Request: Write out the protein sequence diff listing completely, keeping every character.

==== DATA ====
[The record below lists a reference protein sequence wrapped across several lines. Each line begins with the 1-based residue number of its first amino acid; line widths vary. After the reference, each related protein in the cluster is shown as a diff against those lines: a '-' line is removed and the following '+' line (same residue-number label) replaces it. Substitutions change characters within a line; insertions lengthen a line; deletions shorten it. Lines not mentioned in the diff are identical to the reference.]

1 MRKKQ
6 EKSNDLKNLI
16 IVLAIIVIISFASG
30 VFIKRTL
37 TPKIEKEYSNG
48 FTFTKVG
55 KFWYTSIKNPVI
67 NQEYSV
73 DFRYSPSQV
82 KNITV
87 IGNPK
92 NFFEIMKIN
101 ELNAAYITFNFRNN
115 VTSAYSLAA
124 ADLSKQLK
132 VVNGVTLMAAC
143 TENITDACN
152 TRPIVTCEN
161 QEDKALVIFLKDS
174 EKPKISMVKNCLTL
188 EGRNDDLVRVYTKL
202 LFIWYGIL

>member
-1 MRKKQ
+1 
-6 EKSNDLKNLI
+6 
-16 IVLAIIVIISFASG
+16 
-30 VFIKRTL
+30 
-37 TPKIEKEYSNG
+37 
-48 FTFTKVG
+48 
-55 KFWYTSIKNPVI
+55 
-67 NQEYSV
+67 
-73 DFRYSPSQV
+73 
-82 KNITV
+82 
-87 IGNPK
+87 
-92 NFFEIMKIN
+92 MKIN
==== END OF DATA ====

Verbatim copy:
[The record below lists a reference protein sequence wrapped across several lines. Each line begins with the 1-based residue number of its first amino acid; line widths vary. After the reference, each related protein in the cluster is shown as a diff against those lines: a '-' line is removed and the following '+' line (same residue-number label) replaces it. Substitutions change characters within a line; insertions lengthen a line; deletions shorten it. Lines not mentioned in the diff are identical to the reference.]

1 MRKKQ
6 EKSNDLKNLI
16 IVLAIIVIISFASG
30 VFIKRTL
37 TPKIEKEYSNG
48 FTFTKVG
55 KFWYTSIKNPVI
67 NQEYSV
73 DFRYSPSQV
82 KNITV
87 IGNPK
92 NFFEIMKIN
101 ELNAAYITFNFRNN
115 VTSAYSLAA
124 ADLSKQLK
132 VVNGVTLMAAC
143 TENITDACN
152 TRPIVTCEN
161 QEDKALVIFLKDS
174 EKPKISMVKNCLTL
188 EGRNDDLVRVYTKL
202 LFIWYGIL

>member
-1 MRKKQ
+1 
-6 EKSNDLKNLI
+6 
-16 IVLAIIVIISFASG
+16 
-30 VFIKRTL
+30 
-37 TPKIEKEYSNG
+37 
-48 FTFTKVG
+48 
-55 KFWYTSIKNPVI
+55 
-67 NQEYSV
+67 
-73 DFRYSPSQV
+73 
-82 KNITV
+82 
-87 IGNPK
+87 
-92 NFFEIMKIN
+92 MKIN